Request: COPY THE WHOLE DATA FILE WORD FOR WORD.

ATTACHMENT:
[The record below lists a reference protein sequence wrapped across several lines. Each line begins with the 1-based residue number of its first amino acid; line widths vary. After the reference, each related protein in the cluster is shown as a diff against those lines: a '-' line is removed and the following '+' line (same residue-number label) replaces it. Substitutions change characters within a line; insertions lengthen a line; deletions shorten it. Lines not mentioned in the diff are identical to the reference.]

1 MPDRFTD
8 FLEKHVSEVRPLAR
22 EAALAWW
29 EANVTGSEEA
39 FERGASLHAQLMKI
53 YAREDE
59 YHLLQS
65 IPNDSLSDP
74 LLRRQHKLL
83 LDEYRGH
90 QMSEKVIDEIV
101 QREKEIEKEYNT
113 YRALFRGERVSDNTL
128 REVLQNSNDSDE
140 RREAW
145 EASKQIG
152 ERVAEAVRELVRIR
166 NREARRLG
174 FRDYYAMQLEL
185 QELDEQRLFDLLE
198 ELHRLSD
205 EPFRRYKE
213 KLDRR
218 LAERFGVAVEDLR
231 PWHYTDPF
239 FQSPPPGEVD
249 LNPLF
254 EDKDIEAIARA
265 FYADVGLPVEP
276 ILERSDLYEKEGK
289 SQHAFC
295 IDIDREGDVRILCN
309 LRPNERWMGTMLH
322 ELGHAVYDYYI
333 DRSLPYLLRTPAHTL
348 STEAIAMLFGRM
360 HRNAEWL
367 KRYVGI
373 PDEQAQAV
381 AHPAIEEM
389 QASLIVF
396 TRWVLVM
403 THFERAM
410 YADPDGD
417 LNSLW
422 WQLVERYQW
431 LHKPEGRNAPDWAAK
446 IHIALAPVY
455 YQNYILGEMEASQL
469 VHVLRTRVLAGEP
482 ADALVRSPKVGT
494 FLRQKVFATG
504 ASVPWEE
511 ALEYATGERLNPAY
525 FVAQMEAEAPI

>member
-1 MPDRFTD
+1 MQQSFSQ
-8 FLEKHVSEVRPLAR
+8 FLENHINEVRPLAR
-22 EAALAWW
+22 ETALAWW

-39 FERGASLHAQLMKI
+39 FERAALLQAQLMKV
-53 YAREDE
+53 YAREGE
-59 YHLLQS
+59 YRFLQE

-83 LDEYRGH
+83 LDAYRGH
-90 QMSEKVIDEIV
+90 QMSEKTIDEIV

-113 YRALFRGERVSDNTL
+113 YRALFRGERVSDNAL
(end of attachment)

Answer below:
[The record below lists a reference protein sequence wrapped across several lines. Each line begins with the 1-based residue number of its first amino acid; line widths vary. After the reference, each related protein in the cluster is shown as a diff against those lines: a '-' line is removed and the following '+' line (same residue-number label) replaces it. Substitutions change characters within a line; insertions lengthen a line; deletions shorten it. Lines not mentioned in the diff are identical to the reference.]

1 MPDRFTD
8 FLEKHVSEVRPLAR
22 EAALAWW
29 EANVTGSEEA
39 FERGASLHAQLMKI
53 YAREDE
59 YHLLQS
65 IPNDSLSDP
74 LLRRQHKLL
83 LDEYRGH
90 QMSEKVIDEIV
101 QREKEIEKEYNT
113 YRALFRGERVSDNTL
128 REVLQNSNDSDE
140 RREAW
145 EASKQIG
152 ERVAEAVRELVRIR
166 NREARRLG
174 FRDYYAMQLEL
185 QELDEQRLFDLLE
198 ELHRLSD
205 EPFRRYKE
213 KLDRR
218 LAERFGVAVEDLR
231 PWHYTDPF
239 FQSPPPGEVD
249 LNPLF
254 EDKDIEAIARA
265 FYADVGLPVEP
276 ILERSDLYEKEGK
289 SQHAFC
295 IDIDREGDVRILCN
309 LRPNERWMGTMLH
322 ELGHAVYDYYI
333 DRSLPYLLRTPAHTL
348 STEAIAMLFGRM
360 HRNAEWL
367 KRYVGI
373 PDEQAQAV
381 AHPAIEEM
389 QASLIVF
396 TRWVLVM
403 THFERAM
410 YADPDGD
417 LNSLW
422 WQLVERYQW
431 LHKPEGRNAPDWAAK
446 IHIALAPVY
455 YQNYILGEMEASQL
469 VHVLRTRVLAGEP
482 ADALVRSPKVGT
494 FLRQKVFATG
504 ASVPWEE
511 ALEYATGERLNPAY
525 FVAQMEAEAPI

>member
-1 MPDRFTD
+1 MQQSFSQ
-8 FLEKHVSEVRPLAR
+8 FLENHINEVRPLAR
-22 EAALAWW
+22 ETALAWW

-39 FERGASLHAQLMKI
+39 FERAALLQAQLMKV
-53 YAREDE
+53 YAREGE
-59 YHLLQS
+59 YRFLQE

-83 LDEYRGH
+83 LDAYRGH
-90 QMSEKVIDEIV
+90 QMSEKTIDEIV

-113 YRALFRGERVSDNTL
+113 YRALFRGERVSDNAL